Gauss delivered his first mathematical proof at the age of 19: The constructability of a regular polygon with 17 sides. Together with his work on number theory, this first new geometrical construction since antiquity belongs to his early work. This period also saw Carl Friedrich developing the “method of least squares”. This provided him with the basis on which he could, amongst other things, participate successfully in a worldwide scientific competition. In 1801, astronomers were universally occupied with attempting to locate the lost minor planet Ceres, by means of computation of its orbit. It was Gauss who succeeded in calculating the orbit correctly and thus it was possible to rediscover the asteroid in the sky. This event at once catapulted the 24-year-old Gauss into international fame.
Gauss also opened up a new era in the science of form and size determination of the earth, geodesy. Up to this point, maps were based on estimates of distance. In 1820, George IV gave Gauss the task of carrying out arc measurement for Hanover. For five years he was travelling almost perpetually in order to cover the whole country with a coarsely meshed triangulation network starting from Göttingen (point of zero being located in the Observatory). His work initiated the new age of classical cartography.
Subsequent to this came a period of work on physical subjects. Together with Wilhelm Weber, Gauss invented the electromagnetic telegraph in 1833 and embarked on significant research concerning terrestrial magnetism. A geomagnetic observatorium a building free of iron was built in the garden of the existing Observatory. Gauss invented a measuring device for small magnetic fields and set up the system of electric and magnetic units that bears his name.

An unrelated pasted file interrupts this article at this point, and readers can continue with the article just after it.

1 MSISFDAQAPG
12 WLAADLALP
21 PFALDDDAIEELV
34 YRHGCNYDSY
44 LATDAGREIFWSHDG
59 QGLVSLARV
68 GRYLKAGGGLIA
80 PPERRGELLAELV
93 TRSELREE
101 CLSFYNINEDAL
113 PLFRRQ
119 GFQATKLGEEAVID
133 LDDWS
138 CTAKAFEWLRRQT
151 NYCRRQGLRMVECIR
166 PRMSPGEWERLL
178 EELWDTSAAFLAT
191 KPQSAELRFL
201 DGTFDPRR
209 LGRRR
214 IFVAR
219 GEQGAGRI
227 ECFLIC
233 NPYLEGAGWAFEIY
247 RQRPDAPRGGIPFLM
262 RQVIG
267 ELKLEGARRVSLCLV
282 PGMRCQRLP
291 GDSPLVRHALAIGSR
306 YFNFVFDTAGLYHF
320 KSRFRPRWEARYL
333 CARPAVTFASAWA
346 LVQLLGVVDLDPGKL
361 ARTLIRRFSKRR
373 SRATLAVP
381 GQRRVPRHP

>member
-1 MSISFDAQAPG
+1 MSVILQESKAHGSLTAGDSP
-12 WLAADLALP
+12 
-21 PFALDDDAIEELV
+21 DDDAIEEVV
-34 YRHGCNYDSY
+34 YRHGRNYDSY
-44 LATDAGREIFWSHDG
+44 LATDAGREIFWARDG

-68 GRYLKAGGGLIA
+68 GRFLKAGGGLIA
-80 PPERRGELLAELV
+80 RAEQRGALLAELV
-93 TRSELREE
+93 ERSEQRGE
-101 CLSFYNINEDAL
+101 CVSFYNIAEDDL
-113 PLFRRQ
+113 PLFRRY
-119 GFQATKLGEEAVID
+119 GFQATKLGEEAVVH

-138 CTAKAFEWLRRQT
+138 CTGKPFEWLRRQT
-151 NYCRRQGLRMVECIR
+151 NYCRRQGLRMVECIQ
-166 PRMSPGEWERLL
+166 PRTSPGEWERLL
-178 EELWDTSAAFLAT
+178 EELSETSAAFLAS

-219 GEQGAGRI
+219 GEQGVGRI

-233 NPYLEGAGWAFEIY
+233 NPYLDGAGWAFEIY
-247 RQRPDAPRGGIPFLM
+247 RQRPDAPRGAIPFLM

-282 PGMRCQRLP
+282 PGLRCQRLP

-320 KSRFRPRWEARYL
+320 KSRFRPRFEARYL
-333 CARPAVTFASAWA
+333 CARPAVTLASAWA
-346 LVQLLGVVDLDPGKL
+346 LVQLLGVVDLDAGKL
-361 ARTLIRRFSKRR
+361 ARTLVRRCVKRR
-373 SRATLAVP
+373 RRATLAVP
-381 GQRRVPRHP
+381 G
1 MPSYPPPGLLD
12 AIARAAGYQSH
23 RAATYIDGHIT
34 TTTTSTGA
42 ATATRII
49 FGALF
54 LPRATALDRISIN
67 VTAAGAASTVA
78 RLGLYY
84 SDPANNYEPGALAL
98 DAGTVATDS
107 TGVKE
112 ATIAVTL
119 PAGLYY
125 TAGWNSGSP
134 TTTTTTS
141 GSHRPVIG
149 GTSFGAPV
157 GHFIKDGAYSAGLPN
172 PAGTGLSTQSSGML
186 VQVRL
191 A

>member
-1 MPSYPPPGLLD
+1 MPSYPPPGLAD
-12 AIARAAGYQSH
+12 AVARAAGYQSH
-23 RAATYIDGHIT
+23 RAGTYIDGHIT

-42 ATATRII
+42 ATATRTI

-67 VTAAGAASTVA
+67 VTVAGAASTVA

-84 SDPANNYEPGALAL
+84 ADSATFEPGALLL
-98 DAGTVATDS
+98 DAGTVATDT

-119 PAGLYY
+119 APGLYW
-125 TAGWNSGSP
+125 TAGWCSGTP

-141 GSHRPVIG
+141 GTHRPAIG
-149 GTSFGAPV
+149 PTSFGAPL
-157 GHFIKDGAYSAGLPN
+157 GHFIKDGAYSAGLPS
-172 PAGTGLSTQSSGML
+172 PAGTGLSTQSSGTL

At this stage the Observatory became a centre of international research. Involving 53 geomagnetic observatories throughout the world, on fixed dates measurements were carried out every five minutes for a period of 24 hours according to Göttingen time, in order to examine precisely time-dependant fluctuations of the magnetic field.
In 1851, four years before his death, Gauss established one last set of scientific principles, this time in the field of actuarial mathematics. In his report for the University’s pension fund for widows, he introduced for the first time a computation of pension scheme contributions based on mortality rates and probability calculations.